A clothing company has drummed up controversy for emblazoning the swastika on its merchandise. The shirts, created by KA Designs, were sold on the popular website Teespring, and featured rainbow-colored swastikas with the words “Peace,” “Zen”and “Love.”
KA Designs claims that their intention behind using the symbol commonly associated with the Nazi party was to reclaim the symbol to represent the LGBTQ community.
In their original description of the product, KA Design wrote, “Here at KA we explore boundaries. We push them forward. Let's make the Swastika a symbol of love and peace. Together, we can succeed.”
In a promotional video for the product, the company stated, “They [the Nazis] stigmatized the swastika. They won. They limited our freedom. Or maybe not? The swastika is coming back together with love, peace, respect and freedom.”
Despite their stated intentions, KA Designs has experienced significant pushback for using a symbol associated with a party and ideology responsible for the murders of millions of people including members of the Jewish and LGBTQ communities.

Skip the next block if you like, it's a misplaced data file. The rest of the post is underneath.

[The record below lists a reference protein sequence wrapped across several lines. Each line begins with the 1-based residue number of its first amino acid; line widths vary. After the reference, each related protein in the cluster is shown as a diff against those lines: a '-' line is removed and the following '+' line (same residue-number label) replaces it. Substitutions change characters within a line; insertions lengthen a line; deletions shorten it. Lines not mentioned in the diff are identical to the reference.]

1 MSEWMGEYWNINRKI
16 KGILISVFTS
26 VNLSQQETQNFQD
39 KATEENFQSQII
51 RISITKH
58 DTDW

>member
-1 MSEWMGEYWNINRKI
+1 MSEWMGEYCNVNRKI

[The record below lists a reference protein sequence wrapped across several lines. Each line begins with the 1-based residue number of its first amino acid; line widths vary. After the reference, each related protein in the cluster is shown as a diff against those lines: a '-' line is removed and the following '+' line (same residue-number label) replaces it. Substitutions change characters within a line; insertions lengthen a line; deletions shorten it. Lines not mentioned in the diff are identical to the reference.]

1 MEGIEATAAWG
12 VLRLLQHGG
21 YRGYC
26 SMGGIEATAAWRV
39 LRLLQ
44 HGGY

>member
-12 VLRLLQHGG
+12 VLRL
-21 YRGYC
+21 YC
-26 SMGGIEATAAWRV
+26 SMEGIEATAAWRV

"I am outraged and shocked that any company would seek to profit from selling such reprehensible items,” Dr. Dvir Abramovich, the chair of the Anti-Defamation Commission in Australia told Pink News. “The swastika does not represent the LGBTI community, whose members were the victims of Hitler’s evil regime. And no, it cannot be rebranded as a symbol of peace. KA’s naïve, and in many ways, selfish attitude shows a staggering lack of concern for the feelings of those who survived the Holocaust and those who lost relatives to the monstrous deeds of the Third Reich.”
In a statement to Mic, KA Designs wrote, “We really enjoy the swastika. Not because of any of the meanings associated with it, but because of the shape and of how it looks. However, the strong bond between the swastika and Nazi values was unbreakable. We didn’t feel free. For the right reason. So we ended up using this symbol with the aim of sharing its opposite values: love, peace and freedom. Our project wants to express the victory of love and humanity against hatred and Nazism in general.”
As of Monday, the T-shirts have been removed from the Teespring website.